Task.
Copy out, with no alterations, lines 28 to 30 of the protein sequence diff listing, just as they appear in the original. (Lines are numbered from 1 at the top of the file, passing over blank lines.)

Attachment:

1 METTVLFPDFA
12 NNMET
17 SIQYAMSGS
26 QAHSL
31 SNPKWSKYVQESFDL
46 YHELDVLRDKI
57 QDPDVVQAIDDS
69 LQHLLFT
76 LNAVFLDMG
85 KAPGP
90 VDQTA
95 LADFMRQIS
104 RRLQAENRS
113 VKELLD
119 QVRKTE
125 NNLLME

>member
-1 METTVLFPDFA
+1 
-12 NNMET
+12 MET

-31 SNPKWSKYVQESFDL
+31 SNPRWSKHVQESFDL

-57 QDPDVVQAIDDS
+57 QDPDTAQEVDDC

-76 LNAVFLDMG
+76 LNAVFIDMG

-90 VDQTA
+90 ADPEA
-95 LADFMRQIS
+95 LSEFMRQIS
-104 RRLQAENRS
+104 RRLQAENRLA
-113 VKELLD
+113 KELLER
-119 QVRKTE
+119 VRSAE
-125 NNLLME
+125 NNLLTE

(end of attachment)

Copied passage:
-90 VDQTA
+90 ADPEA
-95 LADFMRQIS